As society talks more about artificial intelligence and the role it will play in our future, a key
question that NXP is looking at is how to make AI and ML safe in terms of our development
At NXP, we develop a function for our hardware from the formal requirements given by our customer.
For these requirements to work, we start by listing some known inputs – these are the use cases. A
use case could be the location a radar sensor has in the car (front-facing, corner), the operating
voltage of an electric vehicle’s battery or the number of screens in a car’s cockpit. We can then
define the design and verify that the function behaves as we are expecting it to—not only in
simulation, but also in the field. In the field we are incapable of controlling what the function
will actually have as inputs, and we therefore design our functions to be as robust as possible
within the chosen use-cases.
But when we talk about AI this changes a little. We still define the use cases, but now we assign
to each a clear, defined, non-ambiguous output. This is given to the computer which then defines
the function. This process of learning from examples can be referred to as training. We teach the
computer to deliver the response we need.
Once the machine is trained on the use cases, we transfer this knowledge to our devices where it
applies them to the field with unseen data. This is called inference. The key difference between
this process and the non-AI process, is that engineers may not necessarily understand the function
itself as we did in the past.
This means that we need to evaluate and adjust the behaviour until the outputs match our original
expectations. This adjustment process takes place in the cloud for high-compute devices, not at
What Is Safe AI/ML? Why Do We Need It?
AI and ML will make their way into automotive safety functions and it will be necessary to make
sure that there are no violations of the safety goals. If you think about AI and ML in the context
of the automotive industry, the question for a car OEM is understanding the level of risk and
probable harm to humans from a given function. So, functions are defined to avoid systematic
failures and also to reduce random failures. We handle these requirements with our safety
management process and our safety architectures that allow device monitoring in human-managed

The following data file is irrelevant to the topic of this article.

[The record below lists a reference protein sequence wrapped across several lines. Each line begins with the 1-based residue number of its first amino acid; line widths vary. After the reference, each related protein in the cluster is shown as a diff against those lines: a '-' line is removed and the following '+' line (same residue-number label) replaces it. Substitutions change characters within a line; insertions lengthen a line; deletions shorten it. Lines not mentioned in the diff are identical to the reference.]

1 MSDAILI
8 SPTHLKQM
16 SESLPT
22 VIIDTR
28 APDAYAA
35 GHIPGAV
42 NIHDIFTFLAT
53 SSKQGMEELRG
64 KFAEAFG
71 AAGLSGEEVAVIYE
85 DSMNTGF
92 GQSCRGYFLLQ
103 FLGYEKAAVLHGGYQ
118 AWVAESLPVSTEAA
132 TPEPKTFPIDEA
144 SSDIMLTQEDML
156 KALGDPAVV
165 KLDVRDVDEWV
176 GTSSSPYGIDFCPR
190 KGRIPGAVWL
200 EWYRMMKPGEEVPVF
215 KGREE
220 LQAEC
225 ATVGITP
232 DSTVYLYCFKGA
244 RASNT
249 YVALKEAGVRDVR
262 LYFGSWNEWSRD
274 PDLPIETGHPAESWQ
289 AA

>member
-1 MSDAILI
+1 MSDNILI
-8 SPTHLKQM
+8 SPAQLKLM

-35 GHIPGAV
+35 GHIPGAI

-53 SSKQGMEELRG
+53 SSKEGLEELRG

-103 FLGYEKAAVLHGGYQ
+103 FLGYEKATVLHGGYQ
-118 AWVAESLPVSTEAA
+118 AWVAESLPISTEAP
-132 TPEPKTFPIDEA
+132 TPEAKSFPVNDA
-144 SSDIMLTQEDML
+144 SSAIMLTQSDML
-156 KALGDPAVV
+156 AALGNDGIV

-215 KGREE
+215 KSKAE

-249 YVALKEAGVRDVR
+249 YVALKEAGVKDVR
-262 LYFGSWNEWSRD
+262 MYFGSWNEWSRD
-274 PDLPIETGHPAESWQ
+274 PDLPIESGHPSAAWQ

However, just following our existing development process would not be enough because training and
inference are inherently different. We therefore need to define different problem statements. To
start with, we need to understand if the training data is free from systematic faults. We also
need to know how the AI model is created. Does it create unwanted bias that may lead to systematic
faults? Finally, during inference, is the execution of the model free from random faults?
For a piece of this, ML assurance comes into play. ML assurance is concerned with the
completeness, correctness and coherence of the training and evaluation steps. It covers all of the
top level safety processes plus data management. This is to make sure that the data being used is
correct, complete and has no bias.
At the inference level, safety mechanisms ensure the integrity of the hardware. These can be any
form of hardware core. The classic safety mechanisms with ECC/parity, lockstep and flow monitor
features are enhanced by safety wrappers to run additional checks on the data and measure the
safety performance statistically.
At NXP, a white paper on the
morals of algorithms looks at how NXP views the integrity of AI development and the safety, security and
transparency of reliable AI. We have dedicated software called
Auto eIQ® to help developers evaluate, optimise and deploy their trained models into our targets.
This helps us to continue making the models more robust.
Explore more on safety at